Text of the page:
Web application and API (Application Program Interfaces) protection is a set of development, integration, and deployment practices that reduces the exposure to known vulnerabilities and denial-of-service attacks. Web applications and APIs are two of the most important contributions that have been made to the internet in the last 20 years. You can’t understand the modern Web without understanding the whole ecosystem that has been created around Web apps. These modern applications, which were originally designed as silos that provided a single function, now rely on many distributed services that usually communicate with each other through APIs.
Web applications are usually the front-ends that interact with users, and they encompass the whole user experience as well as the content that drives that experience. On the other hand, APIs are the back-end services that support the front-end with features like data storage, analytics, and integration with external services, among others.
This was made possible by cloud computing, which enables developers to create new Web applications and take advantage of myriad APIs that are now available. This Cambrian explosion of new services, however, has also given rise to new security issues that must be addressed.
Why Should Web Applications and APIs Be Secured?
As the web evolves, the techniques used by malicious actors evolve as well. The new functionality, features, and automation provided by Web apps and APIs increase the surface area that can be attacked. To mitigate this issue, developers have to make certain compromises in order to secure the heterogeneous context in which their applications and services exist.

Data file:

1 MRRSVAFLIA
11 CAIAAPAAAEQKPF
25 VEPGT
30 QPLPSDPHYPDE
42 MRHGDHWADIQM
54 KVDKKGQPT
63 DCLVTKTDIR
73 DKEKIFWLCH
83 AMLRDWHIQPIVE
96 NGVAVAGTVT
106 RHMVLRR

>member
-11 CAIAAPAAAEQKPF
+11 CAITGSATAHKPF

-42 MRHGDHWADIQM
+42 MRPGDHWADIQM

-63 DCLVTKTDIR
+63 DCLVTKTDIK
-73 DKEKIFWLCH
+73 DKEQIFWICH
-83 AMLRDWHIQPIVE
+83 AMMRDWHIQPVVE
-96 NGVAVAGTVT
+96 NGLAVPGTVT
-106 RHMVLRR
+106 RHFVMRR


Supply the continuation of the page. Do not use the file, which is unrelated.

Current security considerations for web apps and APIs include Single Sign-On (SSO), a unified authentication experience that uses reliable third-party profile managers like email providers. This way, web apps can include authentication user interfaces that connect them to external providers like Google, Facebook, Twitter, or GitHub, among others. Similarly, APIs rely on standards like OpenID to provide the same functionality without direct user intervention.
In addition, Identity and Access Management (IAM), which is a collection of profile data associated with roles and permissions, can also be utilized by web apps and APIs. IAM defines the scope of users’ access as well as their responsibilities, then links them to groups and roles.
- Cross-Site Scripting (XSS): This is when malicious pieces of code are injected into and executed in otherwise benign Web apps.
- Cross-site Request Forgery (XSRF): This is when external sources execute commands and perform certain actions via authenticated users without their consent.
- Robot Networks (Botnets): These are created by infecting a set of computers with malicious code that allows an external third party to control them.
- Distributed Denial-of-Service Attack (DDoS): These are attacks that attempt to block Web apps or APIs by flooding them with huge amounts of bogus traffic.
The Open Web Application Security Project (OWASP) provides a list of the top 10 most critical security issues that are found in Web applications. This excellent list includes specific details about each vulnerability (such as how to recognize when an application is exploitable), along with sample scenarios and prevention tips. An even more comprehensive list of security concerns is the Common Weakness Enumeration (CWE™) Top 25 Most Dangerous Software Weaknesses (or the CWE Top 25). One of the most important things about this list is that it details correlated vulnerabilities, modes of introduction, and the common consequences of each vulnerability.
Is Web Application Protection the Same as a Web Application Firewall?
The short answer is no, but the two are closely linked. A Web Application Firewall (WAF) is a component that complements Web Application and API protection layers by providing a filter that recognizes attack patterns and prevents access to the target app or API. The rules that determine the filtering capabilities of a WAF are called policies. Modern WAFs adapt their behavior to the app’s execution environment (including cloud-native dynamic clusters, serverless functions, virtual machines, hybrid environments, and so on).
Finally, Web application and API protection is an ongoing task for each developer. It must be audited continuously, because any tool, dependency, integration, or feature can be attacked by malicious actors (and you should assume that they will be attacked). Remember, a chain is only as strong as its weakest link.
Prisma Cloud’s Web Application and API Security solution satisfies the requirements of Web Application and API Protection, learn more here.